E. Bronx plane fix on holding pattern

E. Bronx plane fix on holding pattern

Fasten your seatbelts. Those unfriendly skies in the east Bronx just got a little meaner.

Forget about seeing a reduction of airplane traffic and noise over Country Club and Throggs Neck.

The Federal Aviation Administration says its hands are tied when it comes to the ongoing issue that’s gotten worse since residents have noticed airbuses flying at a lower altitude these days.

In response to Community Board 10, which demanded in early May that flights touching down LaGuardia Airport deviate elsewhere, the FAA sent a seemingly dismissive response letter.

“I thought it was kind of sarcastic,” said Ken Kearns, CB10 district manager who initially sent the letter, suggesting the FAA reroute planes to the East River.

But the agency’s regional administrator, Carmine Gallo, dismissed the idea altogether, concluding the FAA can’t just reroute planes “to avoid your community.”

“We found [planes] could conflict with arrival and/or departure traffic at the other surrounding airports, “ wrote Gallo, adding the results “would incease delays, increase the traffic complexity, and introduce new risk to the National Airspace System.”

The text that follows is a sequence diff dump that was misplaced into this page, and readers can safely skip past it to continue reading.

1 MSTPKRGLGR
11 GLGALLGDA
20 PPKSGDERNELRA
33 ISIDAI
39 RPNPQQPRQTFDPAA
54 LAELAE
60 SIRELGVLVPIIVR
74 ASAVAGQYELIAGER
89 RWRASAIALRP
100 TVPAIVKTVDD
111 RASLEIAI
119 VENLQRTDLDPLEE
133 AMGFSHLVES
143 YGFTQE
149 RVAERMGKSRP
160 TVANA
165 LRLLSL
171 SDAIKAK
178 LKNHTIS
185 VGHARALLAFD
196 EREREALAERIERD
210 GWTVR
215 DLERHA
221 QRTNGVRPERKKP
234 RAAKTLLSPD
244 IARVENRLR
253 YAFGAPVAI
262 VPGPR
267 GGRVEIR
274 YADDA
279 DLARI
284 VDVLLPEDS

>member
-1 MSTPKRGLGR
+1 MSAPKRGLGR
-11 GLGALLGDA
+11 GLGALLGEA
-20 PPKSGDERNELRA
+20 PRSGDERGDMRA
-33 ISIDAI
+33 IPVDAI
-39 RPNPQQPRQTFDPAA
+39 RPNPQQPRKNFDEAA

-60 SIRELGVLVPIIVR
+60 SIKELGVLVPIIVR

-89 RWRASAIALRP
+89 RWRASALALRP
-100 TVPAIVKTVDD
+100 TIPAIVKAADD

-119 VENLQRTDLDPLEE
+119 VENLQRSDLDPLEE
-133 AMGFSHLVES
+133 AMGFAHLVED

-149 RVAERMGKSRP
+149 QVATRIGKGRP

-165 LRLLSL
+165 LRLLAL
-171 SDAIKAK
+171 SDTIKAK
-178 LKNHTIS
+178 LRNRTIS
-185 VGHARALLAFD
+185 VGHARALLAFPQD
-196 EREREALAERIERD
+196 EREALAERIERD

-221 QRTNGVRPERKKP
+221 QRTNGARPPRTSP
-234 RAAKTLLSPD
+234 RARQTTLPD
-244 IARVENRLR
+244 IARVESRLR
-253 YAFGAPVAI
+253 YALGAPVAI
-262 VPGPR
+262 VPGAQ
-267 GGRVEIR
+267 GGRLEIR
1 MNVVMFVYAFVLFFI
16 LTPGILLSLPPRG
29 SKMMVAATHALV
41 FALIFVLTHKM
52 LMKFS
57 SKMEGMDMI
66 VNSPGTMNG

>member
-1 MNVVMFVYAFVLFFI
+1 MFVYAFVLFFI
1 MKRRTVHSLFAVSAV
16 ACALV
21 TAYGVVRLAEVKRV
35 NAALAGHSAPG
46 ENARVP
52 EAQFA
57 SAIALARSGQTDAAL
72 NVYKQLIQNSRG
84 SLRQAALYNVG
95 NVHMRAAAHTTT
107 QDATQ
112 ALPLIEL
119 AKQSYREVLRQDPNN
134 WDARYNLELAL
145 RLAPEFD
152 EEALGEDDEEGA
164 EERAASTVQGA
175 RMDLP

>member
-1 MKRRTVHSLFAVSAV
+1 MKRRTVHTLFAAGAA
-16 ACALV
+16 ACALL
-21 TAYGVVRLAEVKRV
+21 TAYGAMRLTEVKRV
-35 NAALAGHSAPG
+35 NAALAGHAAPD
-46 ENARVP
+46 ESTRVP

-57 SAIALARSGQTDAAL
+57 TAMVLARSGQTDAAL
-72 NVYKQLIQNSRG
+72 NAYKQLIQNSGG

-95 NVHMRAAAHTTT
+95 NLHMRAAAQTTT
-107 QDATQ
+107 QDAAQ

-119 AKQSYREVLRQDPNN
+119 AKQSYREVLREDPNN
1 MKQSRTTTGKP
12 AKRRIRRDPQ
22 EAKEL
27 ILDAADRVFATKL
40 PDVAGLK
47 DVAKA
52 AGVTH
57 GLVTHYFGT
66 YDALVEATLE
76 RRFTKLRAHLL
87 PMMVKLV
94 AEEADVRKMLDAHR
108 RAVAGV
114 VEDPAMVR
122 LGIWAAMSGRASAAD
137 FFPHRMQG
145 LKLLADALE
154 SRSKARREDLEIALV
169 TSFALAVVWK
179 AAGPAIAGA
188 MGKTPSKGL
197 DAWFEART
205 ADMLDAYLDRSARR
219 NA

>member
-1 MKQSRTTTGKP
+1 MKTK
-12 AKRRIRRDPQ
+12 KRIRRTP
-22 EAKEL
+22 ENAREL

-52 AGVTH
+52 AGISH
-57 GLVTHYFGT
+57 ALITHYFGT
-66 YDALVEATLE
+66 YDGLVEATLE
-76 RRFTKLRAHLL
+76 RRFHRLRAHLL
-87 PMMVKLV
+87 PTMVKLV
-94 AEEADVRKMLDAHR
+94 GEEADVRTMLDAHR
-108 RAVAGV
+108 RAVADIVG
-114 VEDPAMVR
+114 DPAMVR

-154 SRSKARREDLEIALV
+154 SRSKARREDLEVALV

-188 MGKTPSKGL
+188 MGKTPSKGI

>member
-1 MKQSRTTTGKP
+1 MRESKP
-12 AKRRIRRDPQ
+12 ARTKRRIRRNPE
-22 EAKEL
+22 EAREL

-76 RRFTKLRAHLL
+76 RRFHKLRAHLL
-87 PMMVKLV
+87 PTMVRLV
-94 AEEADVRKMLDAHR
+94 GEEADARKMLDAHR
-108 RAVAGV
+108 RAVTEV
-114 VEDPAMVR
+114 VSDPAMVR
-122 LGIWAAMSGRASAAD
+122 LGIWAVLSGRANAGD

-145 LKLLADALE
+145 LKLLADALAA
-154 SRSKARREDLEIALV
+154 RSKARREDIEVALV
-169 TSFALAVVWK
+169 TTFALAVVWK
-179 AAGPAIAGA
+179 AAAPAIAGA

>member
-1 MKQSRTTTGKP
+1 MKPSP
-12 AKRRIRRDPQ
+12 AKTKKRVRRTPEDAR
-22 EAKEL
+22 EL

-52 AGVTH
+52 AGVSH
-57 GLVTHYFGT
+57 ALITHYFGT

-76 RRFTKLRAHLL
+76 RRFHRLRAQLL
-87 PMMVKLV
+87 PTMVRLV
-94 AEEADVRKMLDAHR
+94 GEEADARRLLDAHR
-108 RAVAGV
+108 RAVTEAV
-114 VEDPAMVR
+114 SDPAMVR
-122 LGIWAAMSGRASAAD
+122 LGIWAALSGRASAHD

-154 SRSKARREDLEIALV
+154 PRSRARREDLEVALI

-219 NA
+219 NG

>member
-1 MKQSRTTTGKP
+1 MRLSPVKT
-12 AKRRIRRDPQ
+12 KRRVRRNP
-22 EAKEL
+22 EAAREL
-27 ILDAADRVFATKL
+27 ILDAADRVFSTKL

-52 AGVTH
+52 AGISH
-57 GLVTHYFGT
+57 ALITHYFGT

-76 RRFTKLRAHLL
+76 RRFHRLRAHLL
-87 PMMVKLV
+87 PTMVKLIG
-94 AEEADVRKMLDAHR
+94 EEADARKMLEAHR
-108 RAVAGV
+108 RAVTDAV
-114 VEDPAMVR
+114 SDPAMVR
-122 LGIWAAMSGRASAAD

Kearns was surprised by the response, given the board’s success rate in managing community issues with other regulatory agencies.

“We asked for a dialogue,” said Kearns. “Whenever we ask for an open dialogue with a government agency, it was something they respected.”

And while Kearns was looking forward to bouncing off solutions, the FAA did not extend a hand.

As for requesting noise monitors that measures the pitch of jet engine planes, the FAA said those matters are left to the Port Authority of New York and New Jersey, which has a noise abatement program.

The response has Community Board 10 seeking the help of other agencies who can respond to a quality of life issue locals said has gotten worse over the years.

Flight records show a steady increase in the number of arrivals to LGA, considered the nation’s 27th busiest airport.

Last year, roughly 185,000 flights flew past the two neighborhoods and into one of the busiest airports in the country.

Contributing to the congested skyways is the airport’s use of a sophisticated Global Positioning System that crams flights into the airspace just far enough apart to avoid a midair crash.

With the FAA’s response on file, Kearns intends to get the agency’s attention with help from Congressman Joe Crowley, who represents the area.

Reach David Cruz at 718-742-3383 or [email protected].

David Cruz can be reach via e-mail at [email protected] or by phone at (718) 742-3383

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